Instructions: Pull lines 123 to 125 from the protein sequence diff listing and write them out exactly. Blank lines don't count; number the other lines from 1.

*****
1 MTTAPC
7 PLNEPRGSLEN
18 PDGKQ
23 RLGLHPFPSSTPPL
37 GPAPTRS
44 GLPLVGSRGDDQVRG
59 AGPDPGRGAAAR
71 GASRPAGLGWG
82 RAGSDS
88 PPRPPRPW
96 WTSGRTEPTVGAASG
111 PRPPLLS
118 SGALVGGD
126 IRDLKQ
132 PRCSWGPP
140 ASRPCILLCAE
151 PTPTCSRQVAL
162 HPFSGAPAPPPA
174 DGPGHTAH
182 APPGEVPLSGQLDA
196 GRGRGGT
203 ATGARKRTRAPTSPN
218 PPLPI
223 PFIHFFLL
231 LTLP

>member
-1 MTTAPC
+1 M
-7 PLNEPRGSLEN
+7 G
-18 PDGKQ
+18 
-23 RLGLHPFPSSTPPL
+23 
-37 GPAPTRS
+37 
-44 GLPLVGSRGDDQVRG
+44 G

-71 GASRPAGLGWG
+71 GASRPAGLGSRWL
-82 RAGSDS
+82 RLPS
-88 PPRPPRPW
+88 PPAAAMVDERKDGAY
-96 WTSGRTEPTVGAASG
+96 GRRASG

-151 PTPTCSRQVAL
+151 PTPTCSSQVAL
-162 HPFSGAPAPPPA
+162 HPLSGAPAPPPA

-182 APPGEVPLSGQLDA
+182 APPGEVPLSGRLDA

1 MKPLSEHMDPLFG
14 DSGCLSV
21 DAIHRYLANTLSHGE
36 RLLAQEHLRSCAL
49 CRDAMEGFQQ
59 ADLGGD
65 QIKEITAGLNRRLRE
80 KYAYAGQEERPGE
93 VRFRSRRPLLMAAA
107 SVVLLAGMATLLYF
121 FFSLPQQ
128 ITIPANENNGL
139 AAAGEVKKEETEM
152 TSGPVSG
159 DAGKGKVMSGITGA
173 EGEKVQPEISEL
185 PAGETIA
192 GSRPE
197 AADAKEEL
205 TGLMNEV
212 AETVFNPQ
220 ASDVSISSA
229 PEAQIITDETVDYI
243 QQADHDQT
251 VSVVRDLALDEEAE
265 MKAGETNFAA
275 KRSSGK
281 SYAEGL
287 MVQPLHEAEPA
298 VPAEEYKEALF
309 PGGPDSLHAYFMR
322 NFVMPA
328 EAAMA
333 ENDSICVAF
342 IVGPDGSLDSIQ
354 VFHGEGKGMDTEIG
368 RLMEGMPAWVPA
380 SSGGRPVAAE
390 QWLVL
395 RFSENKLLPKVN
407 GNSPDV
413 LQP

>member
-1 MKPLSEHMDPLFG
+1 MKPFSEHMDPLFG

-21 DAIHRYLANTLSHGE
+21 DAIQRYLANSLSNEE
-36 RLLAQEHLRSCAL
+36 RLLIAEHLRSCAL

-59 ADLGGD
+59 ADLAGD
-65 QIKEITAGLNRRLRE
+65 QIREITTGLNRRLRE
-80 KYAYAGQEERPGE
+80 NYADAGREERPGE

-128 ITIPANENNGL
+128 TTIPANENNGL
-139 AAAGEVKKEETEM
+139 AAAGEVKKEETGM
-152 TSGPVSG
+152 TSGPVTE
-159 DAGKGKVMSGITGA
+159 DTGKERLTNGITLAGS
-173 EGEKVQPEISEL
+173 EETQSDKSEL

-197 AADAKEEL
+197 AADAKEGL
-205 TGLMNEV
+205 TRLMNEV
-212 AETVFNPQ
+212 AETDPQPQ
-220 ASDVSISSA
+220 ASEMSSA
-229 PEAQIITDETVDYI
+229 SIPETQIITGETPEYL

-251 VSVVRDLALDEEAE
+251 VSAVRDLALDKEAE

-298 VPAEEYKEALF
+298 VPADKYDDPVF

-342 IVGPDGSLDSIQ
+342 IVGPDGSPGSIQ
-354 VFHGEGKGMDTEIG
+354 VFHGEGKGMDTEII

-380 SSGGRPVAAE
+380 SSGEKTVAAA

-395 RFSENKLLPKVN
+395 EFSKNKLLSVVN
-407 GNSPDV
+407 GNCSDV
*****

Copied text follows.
+212 AETDPQPQ
-220 ASDVSISSA
+220 ASEMSSA